How does mediation work?

Mediation often commences with the parties completing separate intake forms, after which an individual meeting is scheduled with each (if the couple has representation, a pre-mediation conference call with the lawyers can be scheduled as well). The purpose of meeting with each party is to assess whether the case is suitable for mediation, to determine how best to structure the process, and to identify the issues in the case that need to be resolved and the order in which they will be discussed.

Following the first meeting, the parties collect all relevant financial documents, as well as any necessary opinions from experts (accountants, appraisers, etc.). With the aid of these confidential materials, subsequent sessions work towards compromise and an arrangement viewed as satisfactory by both spouses. Regardless of how many additional sessions are required, the mediator’s job is always to be an impartial facilitator, guiding the parties’ progress, helping them find common ground and explore creative solutions.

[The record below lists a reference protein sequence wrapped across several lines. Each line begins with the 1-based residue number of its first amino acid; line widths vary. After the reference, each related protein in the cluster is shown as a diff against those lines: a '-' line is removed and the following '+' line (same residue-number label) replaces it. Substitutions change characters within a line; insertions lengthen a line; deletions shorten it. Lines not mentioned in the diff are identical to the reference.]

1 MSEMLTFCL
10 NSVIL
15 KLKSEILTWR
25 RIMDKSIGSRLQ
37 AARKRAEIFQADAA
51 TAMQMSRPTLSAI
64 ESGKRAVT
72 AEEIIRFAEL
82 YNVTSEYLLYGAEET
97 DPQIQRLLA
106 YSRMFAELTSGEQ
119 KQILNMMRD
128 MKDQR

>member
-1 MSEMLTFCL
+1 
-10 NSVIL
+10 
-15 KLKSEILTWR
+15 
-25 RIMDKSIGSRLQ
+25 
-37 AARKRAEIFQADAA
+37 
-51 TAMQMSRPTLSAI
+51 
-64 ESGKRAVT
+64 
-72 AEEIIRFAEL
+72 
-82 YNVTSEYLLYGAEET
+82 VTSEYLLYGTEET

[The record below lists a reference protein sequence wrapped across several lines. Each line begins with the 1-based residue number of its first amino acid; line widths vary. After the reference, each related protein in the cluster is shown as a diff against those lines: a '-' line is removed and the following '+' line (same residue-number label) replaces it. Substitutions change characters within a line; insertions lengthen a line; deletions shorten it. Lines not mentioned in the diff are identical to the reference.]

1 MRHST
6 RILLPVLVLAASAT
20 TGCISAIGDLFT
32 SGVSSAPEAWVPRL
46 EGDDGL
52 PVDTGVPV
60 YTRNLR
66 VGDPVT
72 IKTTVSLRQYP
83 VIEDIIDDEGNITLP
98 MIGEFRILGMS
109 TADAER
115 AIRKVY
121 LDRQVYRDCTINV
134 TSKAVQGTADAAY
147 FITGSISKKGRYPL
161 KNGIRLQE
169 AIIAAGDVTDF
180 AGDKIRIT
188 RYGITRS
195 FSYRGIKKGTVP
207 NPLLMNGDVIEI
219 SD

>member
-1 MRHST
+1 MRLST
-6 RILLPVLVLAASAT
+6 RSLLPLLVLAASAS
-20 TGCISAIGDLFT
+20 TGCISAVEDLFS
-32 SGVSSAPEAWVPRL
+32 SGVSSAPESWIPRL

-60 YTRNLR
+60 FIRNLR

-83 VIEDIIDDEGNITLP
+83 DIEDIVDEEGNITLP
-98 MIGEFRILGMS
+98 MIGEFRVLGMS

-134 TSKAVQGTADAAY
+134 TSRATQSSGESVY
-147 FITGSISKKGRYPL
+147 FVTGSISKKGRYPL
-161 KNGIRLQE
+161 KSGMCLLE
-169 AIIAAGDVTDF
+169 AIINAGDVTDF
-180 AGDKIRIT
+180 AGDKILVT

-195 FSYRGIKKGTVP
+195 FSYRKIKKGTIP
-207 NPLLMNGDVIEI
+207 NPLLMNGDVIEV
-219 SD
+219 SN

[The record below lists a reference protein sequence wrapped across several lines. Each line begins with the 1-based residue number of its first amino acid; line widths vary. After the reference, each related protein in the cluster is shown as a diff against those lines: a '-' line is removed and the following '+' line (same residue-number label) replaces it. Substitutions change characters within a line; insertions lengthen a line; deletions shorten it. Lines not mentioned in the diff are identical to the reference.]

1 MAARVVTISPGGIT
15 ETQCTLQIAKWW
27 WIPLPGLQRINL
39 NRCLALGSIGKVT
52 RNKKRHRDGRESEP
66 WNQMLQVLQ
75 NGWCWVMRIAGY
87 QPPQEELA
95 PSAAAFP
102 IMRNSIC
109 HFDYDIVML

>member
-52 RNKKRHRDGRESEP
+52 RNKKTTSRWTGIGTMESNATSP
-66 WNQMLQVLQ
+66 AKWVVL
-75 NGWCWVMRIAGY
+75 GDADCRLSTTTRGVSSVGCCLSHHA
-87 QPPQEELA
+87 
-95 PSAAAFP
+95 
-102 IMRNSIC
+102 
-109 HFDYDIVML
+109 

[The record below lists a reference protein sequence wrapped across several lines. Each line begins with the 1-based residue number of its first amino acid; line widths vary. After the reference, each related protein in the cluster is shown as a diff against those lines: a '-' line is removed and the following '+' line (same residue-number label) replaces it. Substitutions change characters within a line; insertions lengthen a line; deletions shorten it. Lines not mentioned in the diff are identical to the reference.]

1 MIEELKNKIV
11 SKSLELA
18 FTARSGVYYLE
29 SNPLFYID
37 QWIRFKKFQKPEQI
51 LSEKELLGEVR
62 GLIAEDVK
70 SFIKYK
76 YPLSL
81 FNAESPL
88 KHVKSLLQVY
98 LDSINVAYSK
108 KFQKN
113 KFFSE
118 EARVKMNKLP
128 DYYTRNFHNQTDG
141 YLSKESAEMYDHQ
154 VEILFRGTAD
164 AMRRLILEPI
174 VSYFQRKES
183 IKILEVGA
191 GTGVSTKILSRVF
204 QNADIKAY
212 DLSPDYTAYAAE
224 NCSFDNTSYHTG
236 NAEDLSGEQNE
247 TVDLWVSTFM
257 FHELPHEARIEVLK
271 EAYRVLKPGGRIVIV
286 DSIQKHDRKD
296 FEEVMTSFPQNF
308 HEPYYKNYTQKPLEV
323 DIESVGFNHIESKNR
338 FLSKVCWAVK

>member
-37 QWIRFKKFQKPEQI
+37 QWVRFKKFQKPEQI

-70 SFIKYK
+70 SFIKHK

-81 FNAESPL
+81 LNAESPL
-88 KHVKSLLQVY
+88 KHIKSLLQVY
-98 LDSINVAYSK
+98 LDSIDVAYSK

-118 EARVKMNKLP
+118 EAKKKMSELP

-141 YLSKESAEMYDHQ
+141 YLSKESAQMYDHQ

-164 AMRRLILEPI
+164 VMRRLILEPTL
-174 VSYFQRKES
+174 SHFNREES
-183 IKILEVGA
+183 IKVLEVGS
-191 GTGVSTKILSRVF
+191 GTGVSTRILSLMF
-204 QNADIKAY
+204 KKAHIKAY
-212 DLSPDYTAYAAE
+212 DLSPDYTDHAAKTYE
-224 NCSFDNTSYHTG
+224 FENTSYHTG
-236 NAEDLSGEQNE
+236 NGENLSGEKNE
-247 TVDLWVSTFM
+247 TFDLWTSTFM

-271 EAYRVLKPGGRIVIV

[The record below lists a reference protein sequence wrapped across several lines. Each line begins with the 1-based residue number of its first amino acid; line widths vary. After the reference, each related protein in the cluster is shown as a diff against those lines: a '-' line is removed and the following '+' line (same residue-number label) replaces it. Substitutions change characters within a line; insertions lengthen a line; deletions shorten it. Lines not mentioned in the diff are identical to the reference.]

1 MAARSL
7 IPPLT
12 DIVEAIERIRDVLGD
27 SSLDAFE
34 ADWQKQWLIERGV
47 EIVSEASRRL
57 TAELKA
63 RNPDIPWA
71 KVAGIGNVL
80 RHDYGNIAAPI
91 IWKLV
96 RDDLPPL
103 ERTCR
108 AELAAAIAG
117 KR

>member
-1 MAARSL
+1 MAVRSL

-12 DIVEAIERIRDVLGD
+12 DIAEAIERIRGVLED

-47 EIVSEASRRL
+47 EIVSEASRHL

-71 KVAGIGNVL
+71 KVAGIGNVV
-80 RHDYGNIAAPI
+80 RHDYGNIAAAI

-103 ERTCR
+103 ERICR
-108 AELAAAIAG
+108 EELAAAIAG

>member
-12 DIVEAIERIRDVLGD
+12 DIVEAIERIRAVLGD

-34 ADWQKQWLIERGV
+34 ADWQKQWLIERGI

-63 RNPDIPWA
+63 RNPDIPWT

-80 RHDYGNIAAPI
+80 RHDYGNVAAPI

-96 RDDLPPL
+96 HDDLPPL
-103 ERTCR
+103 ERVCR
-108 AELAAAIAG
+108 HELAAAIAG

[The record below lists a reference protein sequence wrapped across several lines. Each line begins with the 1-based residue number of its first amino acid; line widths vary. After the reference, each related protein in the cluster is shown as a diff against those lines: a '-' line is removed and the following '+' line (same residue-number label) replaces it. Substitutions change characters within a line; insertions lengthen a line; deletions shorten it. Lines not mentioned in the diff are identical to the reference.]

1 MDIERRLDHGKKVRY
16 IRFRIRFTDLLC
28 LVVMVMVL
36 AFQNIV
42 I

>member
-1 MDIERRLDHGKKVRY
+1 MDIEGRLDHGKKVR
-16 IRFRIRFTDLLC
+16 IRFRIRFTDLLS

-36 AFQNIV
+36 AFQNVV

In most cases, the parties will be in the same room for the bulk of mediation and will only engage separately in specific circumstances. However, there are some cases in which it is preferable or necessary for the parties to be apart. This is referred to as shuttle mediation.

Why Should I Choose Mediation?

Choosing a dispute resolution process like mediation can help avoid the anguish associated with a Court proceeding and smooth the way for a solution that offers lasting peace of mind.

Around 95% of divorce cases settle before trial. For the remaining 5%, going to Court is like rolling the dice; you’re granting a stranger – typically limited in their understanding of your family – the power to make decisions about your children, your assets, and your future. You are a passenger, with very little say in the outcome, at the mercy of variables beyond your control: how the evidence comes out, which judge is hearing the matter, how your lawyer performs on the day. With mediation, the parties are always in the driver’s seat. There are more options available, and more creative solutions to meet your family’s needs. Decisions are made together, leading to more durable and workable agreements.

That’s how mediation works. Take away the ‘how’ and you are left with the most important point of all: Mediation works.